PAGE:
The North Bay’s “K-shaped” jobs recovery since the 2020 pandemic recession gives a good visual of the labor market dynamics impacting the entire region. When the recession hit the local economy in March – April of 2020, year-over-year employment growth for high-wage workers in the region ($60,000/year and more) briefly plunged by -17 percent before “recovering” to -3 percent within a couple of months and remaining there into December 2020 (but still down from its positive 6 percent pre-pandemic annualized growth trajectory). Job growth for middle-wage workers ($27,000 – $60,000/year) initially fell by approximately -25 percent before recovering to -10 percent during the same period. However, for low-wage workers (below $27,000/year) the picture is both nuanced and depressed, with employment growth plunging by -33 percent before plateauing and staying there in some local counties (within the -30 to -35 percent rage) versus getting worse in other local counties (-40 to -45 percent) during the same period.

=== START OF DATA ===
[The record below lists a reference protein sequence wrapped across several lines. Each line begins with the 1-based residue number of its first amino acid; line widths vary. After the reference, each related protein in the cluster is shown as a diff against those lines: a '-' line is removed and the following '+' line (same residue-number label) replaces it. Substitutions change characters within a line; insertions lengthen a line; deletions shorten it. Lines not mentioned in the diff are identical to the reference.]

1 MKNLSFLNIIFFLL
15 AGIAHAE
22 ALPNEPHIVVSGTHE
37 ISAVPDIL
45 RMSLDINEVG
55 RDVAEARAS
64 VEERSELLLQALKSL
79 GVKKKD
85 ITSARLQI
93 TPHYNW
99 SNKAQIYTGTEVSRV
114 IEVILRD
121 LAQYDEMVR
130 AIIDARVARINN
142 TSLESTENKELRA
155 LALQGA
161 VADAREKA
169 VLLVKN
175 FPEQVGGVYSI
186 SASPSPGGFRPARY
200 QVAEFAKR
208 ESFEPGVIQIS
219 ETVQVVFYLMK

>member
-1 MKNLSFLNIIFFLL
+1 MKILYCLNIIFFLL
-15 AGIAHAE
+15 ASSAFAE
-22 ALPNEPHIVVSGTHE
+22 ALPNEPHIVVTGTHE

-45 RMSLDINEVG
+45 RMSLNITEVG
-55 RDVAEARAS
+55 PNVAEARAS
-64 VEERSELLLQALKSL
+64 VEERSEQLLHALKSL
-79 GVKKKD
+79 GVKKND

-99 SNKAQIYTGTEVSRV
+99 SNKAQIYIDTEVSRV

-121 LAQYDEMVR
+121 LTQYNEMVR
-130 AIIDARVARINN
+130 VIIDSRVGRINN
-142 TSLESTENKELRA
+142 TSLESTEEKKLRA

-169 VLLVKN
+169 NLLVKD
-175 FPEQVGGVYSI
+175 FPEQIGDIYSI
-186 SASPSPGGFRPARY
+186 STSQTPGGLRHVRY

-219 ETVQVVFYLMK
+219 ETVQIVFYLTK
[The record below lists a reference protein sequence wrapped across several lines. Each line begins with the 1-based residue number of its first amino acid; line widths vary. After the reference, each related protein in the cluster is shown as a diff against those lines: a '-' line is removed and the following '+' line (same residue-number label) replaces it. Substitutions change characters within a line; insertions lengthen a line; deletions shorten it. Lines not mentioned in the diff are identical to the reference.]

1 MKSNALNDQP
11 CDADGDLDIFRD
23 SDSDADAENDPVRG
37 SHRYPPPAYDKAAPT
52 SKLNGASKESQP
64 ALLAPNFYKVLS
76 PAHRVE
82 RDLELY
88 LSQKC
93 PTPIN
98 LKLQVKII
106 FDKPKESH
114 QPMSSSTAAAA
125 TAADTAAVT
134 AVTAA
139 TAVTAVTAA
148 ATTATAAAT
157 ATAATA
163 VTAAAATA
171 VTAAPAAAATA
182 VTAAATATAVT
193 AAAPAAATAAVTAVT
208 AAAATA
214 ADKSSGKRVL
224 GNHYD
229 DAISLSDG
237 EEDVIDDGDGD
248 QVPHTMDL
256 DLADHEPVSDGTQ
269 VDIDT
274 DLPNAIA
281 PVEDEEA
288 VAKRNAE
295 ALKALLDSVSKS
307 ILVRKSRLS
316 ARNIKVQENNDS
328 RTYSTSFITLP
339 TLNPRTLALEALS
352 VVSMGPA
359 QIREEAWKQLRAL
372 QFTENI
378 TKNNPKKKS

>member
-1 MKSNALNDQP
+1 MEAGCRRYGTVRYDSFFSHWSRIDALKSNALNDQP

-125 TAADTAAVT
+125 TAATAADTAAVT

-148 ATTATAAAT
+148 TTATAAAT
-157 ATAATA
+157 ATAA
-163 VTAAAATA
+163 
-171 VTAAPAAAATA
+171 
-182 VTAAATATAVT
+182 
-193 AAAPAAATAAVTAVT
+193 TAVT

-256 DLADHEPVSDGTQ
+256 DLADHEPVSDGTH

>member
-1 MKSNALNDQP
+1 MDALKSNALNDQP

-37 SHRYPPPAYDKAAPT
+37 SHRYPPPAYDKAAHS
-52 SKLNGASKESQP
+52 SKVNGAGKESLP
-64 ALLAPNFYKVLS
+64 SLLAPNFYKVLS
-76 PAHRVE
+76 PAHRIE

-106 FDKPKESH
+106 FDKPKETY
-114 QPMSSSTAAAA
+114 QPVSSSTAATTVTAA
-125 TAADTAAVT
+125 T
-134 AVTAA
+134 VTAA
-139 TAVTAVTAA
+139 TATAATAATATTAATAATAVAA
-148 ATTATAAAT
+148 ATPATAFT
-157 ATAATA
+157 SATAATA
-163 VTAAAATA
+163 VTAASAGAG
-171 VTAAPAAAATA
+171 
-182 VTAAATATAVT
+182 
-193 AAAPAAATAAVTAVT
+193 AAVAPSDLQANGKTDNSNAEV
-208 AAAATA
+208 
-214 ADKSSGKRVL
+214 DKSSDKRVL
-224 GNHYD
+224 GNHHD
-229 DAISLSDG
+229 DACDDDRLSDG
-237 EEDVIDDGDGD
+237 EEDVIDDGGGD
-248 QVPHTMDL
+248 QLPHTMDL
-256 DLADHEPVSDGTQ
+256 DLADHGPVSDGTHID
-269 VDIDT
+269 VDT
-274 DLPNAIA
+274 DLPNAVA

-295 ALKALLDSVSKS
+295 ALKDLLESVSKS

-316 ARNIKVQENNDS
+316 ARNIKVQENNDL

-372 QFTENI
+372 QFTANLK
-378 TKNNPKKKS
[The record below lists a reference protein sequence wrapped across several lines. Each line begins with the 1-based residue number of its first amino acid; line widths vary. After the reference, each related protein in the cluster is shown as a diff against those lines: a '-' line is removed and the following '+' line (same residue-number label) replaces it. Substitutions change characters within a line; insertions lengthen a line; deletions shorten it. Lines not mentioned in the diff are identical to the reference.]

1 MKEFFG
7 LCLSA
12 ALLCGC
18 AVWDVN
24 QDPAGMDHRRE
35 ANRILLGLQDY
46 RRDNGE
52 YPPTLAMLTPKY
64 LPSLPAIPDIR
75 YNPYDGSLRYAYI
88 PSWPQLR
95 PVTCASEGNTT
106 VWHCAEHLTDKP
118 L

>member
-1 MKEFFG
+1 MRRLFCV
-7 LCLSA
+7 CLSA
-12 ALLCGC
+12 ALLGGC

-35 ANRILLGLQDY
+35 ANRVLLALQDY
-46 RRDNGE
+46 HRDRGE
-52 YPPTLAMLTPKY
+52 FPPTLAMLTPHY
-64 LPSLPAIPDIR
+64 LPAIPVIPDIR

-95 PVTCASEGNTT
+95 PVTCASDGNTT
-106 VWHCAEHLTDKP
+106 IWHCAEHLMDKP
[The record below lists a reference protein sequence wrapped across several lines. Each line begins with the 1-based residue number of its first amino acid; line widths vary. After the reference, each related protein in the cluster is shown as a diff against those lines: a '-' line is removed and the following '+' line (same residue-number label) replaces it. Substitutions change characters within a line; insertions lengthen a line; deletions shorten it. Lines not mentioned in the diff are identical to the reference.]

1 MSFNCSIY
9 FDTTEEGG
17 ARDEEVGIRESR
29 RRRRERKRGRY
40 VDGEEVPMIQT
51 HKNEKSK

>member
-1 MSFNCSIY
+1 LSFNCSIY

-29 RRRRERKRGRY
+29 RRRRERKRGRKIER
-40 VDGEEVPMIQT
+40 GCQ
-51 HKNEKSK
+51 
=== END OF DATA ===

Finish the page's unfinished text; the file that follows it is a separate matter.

Although the local labor force and jobs market is a “noisy” picture right now, outstanding employment in Lake and Napa counties (compared to their pre-pandemic levels) are leading the way. As of December 2020, the change in these two counties’ total jobs, respectively, are only -2.7 and -4.4 percent below their pre-pandemic levels in January 2020. Meanwhile, Sonoma County is -5.7 percent, Marin County is -5.7 percent, Solano County is -6.1 percent, and Mendocino County is -7.9 percent. For comparison, the entire North Bay region (combined) during the Great Recession of 2007 to 2009 collectively went from -1 to -4 percent for a very long period before going to zero (fully recovering) in 2014.